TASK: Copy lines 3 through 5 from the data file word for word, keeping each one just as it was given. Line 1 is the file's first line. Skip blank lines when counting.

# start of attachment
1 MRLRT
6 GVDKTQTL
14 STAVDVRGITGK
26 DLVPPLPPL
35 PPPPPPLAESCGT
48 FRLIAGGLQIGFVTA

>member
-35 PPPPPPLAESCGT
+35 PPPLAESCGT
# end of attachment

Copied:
14 STAVDVRGITGK
26 DLVPPLPPL
35 PPPPPPLAESCGT